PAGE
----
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New nonprofit aims to replenish Arizona's scorched desert

Jennifer Jenkin and Kara Barron are on a mission to grow enough native plant seeds that can restore parts of Arizona damaged by fires and invasive species.

PHOENIX — A new organization of environmentalists in the Valley is on a mission to replenish the regions of Arizona's desert landscape that have been scorched by wildfires and invasive species. 

The Desert Seed Resource Center aims to meet a growing need for native plant species in Arizona after the state has endured years of natural disasters and urban development. 

Jennifer Jenkin and Kara Barron are in the process of forming the nonprofit in order to find more growers who can produce the type of native seeds needed to protect Arizona's unique environment. 

They said restoring a complex ecosystem like the Sonoran Desert is not as simple as buying some seed packets from the store and following a list of written instructions. 

“That doesn’t really exist for a lot of the desert plants we’re talking about,” Jenkin said. 

The state needs a steady supply of plant material suitable for Arizona's many habitats, they said, and a group of local farmers who are willing to help grow it. 

“There’s so many different habitat types," Barron said. "So it’s going to take a village to do something like this.”

The production of native seeds is a problem being tackled throughout the country as extreme weather events continue to cause harm to various ecosystems. 

According to the Plant Conservation Alliance, an estimated 74% of the native plant species needed for restoration in the U.S. are unavailable to find on the commercial market. If native seeds aren't readily available before a climate crisis hits, then experts say local ecosystems can become less resilient over time.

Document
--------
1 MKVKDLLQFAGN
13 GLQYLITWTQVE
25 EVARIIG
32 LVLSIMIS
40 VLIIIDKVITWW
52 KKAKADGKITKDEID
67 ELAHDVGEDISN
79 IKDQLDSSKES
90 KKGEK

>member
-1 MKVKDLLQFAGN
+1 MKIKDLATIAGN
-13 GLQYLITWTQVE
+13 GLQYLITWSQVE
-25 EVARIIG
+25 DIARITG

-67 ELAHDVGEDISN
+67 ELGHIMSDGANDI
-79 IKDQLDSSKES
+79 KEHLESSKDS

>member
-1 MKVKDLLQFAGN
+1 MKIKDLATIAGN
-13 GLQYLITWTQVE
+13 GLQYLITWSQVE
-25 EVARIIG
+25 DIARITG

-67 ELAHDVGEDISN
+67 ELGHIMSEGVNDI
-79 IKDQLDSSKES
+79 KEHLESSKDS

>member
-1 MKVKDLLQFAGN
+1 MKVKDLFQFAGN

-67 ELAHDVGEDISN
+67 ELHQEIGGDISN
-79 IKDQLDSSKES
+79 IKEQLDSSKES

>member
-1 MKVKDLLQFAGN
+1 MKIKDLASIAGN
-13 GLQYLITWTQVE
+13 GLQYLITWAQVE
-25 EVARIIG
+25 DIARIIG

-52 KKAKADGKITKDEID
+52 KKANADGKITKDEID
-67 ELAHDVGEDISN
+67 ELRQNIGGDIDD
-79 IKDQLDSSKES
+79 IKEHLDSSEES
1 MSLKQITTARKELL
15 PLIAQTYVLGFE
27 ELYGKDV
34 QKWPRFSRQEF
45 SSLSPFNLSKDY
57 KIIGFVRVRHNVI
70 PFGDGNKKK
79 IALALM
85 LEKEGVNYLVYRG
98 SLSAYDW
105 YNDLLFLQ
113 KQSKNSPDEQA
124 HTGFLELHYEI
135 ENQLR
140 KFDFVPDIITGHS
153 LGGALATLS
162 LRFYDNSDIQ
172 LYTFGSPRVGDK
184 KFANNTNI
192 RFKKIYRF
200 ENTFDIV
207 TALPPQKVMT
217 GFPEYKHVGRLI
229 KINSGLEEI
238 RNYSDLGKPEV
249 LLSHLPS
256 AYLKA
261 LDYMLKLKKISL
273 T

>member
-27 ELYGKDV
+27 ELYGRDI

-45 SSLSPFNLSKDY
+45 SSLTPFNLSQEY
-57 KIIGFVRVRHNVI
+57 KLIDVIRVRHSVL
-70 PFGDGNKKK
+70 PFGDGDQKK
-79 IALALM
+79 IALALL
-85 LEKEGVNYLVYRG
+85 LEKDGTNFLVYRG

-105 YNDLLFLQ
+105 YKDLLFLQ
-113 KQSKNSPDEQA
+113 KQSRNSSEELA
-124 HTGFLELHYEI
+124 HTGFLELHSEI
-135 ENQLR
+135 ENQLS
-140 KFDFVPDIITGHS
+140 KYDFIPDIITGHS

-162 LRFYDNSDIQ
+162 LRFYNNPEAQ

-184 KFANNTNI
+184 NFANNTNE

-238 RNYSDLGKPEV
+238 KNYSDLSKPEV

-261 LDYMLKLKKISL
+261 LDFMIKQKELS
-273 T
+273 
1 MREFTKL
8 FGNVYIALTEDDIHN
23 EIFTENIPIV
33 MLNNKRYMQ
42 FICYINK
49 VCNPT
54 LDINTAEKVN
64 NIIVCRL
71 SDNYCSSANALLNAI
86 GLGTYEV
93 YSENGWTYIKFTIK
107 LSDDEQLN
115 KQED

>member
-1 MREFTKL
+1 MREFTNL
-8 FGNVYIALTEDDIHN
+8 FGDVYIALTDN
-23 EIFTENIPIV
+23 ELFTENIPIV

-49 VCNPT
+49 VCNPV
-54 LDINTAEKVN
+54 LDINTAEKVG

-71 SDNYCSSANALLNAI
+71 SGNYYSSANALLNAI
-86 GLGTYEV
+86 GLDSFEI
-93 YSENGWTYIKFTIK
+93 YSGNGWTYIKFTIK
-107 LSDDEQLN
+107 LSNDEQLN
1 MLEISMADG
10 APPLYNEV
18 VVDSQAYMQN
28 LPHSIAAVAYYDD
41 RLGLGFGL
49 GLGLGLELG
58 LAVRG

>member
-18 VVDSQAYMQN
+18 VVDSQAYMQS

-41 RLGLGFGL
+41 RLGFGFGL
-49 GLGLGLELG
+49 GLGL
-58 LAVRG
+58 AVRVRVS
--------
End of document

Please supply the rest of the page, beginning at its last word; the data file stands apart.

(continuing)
The Sonoran Desert has been behind in the conservation game compared to other regions, Barron said, so Arizona will need to play catch up to ensure native plants will be protected.  

“I feel like we’re the red-headed stepchild of restoration,” Barron added.

Credit: AP
A wildfire air attack crew douses the Sonoran Desert filled with saguaro cacti with retardant during the Bighorn Fire Friday, June 12, 2020, in Oro Valley, Ariz. Some scientists have long feared that the encroachment of buffelgrass into the Sonoran Desert would trigger massive, destructive fires from which saguaros and native desert plants would never recover. (AP Photo/Matt York)

RELATED: Increase in green plants may spell increased fire danger for Arizona

Arizona has been recently ravaged by harmful wildfires, resulting in the loss of nearly 480,000 acres over the summer. 2021 was the most destructive year for wildfires Arizona has seen since 2011, when 1,988 wildfires burned 1,016,428 acres.

After the flames have been extinguished, land conservationists need regionally-specific material that can flourish in the degraded areas.  

“When we have wildfires and other forms of habitat loss," Barron said, "if we want to restore an area -- that material has to come from somewhere and it’s not always available.”

The group's mission began after Barron and Jenkin met while they were previously working at the Desert Botanical Garden. Jenkin's a former teacher with experience navigating the nonprofit sector, while Barron has a background in plant sciences.

Together, the duo hopes to combine their skills to generate more public attention for seed production and desert restoration.  

“Nobody really wants to take this on as a project," Jenkin said. "A lot of environmental organizations are kind of hands-off on this, but it seems like such an obvious solution to such a big problem.”

Jenkin and Barron are planning to partner with other entities like the Sonoran Seed Collaborative, which is also dedicated to finding ways to propagate native plant species of the Sonoran Desert. 

They said the ultimate goal is to provide a reliable supply of plant seeds that is available for government entities and restorationists to use for replenishing Arizona's landscape in the generations to come.

“Ecosystems, in general, have such a fine balance and it's all naturally maintained,” Jenkin added.

RELATED: Less than 1% of Arizona's General Fund needed to help safeguard state's environment, experts say

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